The second floor has two additional large bedrooms, currently used as home offices and studio spaces. The rear room also has what is currently used as a large storage cupboard with a window, but could make for a brilliant additional en suite with plumbing already in place. French windows from this rear room open to a further balcony and its southerly views. Both these rooms share a large bathroom with David Hicks-designed wallpaper and an additional roll-top bath.
The sculptural staircase continues its ascent to the uppermost floor; the stairwell is lit from above by a large square skylight. Currently given over entirely to a guest bedroom, the room has plentiful storage set deep into the eaves. Large glass doors open to a third spacious balcony with exceptional 180-degree views of London and, on a clear day, as far as the Sussex Downs.
The Great Outdoors
The south-facing garden opens from the lower-ground floor to a seating terrace. Here, a clever brick paving design has been laid beside large, honed pale stone flags. Grapevines and climbing roses wind their way along the rear elevation. Established planting includes jasmine, English roses and buddleia, attracting a wonderful array of bees, birds and butterflies.
Raised beds surround the lawn, with a York stone pathway leading to the ancillary garden studio. Built specifically as a daylight photographic studio, though easily used for other purposes, including a home office, the structure is partially sunk into the garden below ground level, allowing for dramatic ceiling heights internally. The lead mono-pitch roof is inset with a large glass aperture, with another full-height glass window set into the north elevation, facing the main house. Both these architectural interventions allow an excellent quality of light into the studio space, which is painted a dark grey and has a poured concrete floor. Arts Lettres also designed this space, and it replicates the northern daylight lighting of the late acclaimed American photographer Irving Penn.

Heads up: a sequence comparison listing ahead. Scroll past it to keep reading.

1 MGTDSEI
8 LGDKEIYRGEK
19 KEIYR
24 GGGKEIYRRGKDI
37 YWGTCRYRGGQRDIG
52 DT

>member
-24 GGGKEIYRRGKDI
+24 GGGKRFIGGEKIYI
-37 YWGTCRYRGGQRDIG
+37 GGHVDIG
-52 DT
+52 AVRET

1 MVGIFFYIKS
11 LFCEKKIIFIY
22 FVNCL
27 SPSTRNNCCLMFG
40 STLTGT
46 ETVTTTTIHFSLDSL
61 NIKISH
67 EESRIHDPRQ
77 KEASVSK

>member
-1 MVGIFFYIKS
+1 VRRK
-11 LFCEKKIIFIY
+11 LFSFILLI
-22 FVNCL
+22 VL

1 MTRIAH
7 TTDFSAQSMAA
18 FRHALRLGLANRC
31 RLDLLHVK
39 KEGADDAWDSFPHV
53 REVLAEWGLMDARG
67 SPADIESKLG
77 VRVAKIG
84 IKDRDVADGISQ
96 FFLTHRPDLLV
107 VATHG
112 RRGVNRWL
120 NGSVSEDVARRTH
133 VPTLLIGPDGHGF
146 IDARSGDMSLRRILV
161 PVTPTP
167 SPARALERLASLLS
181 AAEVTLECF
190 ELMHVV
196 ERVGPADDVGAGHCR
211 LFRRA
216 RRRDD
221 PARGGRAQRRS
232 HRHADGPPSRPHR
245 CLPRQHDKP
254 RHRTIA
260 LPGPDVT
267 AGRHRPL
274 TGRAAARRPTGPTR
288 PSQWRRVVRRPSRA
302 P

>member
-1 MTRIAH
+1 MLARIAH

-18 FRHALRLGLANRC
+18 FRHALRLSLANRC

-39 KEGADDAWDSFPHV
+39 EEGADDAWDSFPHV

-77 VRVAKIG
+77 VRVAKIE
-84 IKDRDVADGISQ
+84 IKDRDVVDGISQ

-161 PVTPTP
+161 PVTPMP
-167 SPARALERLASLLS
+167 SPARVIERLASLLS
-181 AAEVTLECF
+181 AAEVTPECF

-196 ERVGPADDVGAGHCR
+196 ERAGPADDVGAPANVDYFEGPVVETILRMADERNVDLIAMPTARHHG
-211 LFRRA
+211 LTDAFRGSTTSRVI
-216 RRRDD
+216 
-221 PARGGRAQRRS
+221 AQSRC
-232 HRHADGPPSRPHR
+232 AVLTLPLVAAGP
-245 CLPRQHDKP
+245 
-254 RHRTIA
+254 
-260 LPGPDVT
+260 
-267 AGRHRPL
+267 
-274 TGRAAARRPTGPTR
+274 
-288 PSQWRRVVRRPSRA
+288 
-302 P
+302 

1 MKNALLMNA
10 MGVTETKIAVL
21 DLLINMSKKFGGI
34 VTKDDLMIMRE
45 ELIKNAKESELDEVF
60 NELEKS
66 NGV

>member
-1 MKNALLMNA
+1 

Out and About
Ospringe Road is close to a diverse range of local shopping facilities, including the aforementioned shops on Fortess Road and fishmonger Jonathan Norris, butchers Meat NW5 and Tufnell Park Bakery. There is a fantastic wine shop, Theatre of Wine, on Junction Road, opposite The Tiffin Tin, which is often cited as the best Indian takeaway in north London. Kentish Town has numerous independent shops, delis and pubs, including The Southampton Arms, The Pineapple and the Bull and Last in nearby Dartmouth Park. Islington, Highbury Fields and Highbury Barn are easily accessible to the south, while Highgate, Swain’s Lane are to the north. Local green spaces include Hampstead Heath and more locally, Dalmeny Park and Montpelier Gardens
The house is within the catchment for some of North London’s most sought-after primary schools, Eleanor Palmer and Torriano (both Ofsted ‘Outstanding’), and the much-respected Acland Burghley, Parliament Hill and Camden School for Girls secondary schools. There is also an excellent choice of local independent schools nearby, including North Bridge House, Highgate School and Channing School. Local pre-schools include Montpelier Nursery and the Montessori Rainbow Nursery.
Transport links are excellent, with the house equidistant to Kentish Town and Tufnell Park Underground stations (Northern Line & City Thameslink). Regular buses also run to both The City and West End.
Council Tax Band: G
Ospringe Road is located just west of Brecknock Road, formerly York Road, an ancient drover’s route from Highgate to the old Caledonian cattle market and King’s Cross. Built on land formerly known at St John’s College Park, the surrounding streets began to be laid out in the 1860s, with the houses on Ospringe Road being completed soon after.
The area was mainly dairy pasture prior to this, supplying the city with milk and butter. Small hamlets already existed in nearby Kentish Town and Holloway, while Tufnell Park was named after William Tufnell, who inherited the manor of Barnsbury from his father-in-law.
The manor itself lay to the east of Ospringe Road, at the junction of Holloway Road. When the old estate was demolished and the area built up as a middle-class suburb, the name of Tufnell Park was retained.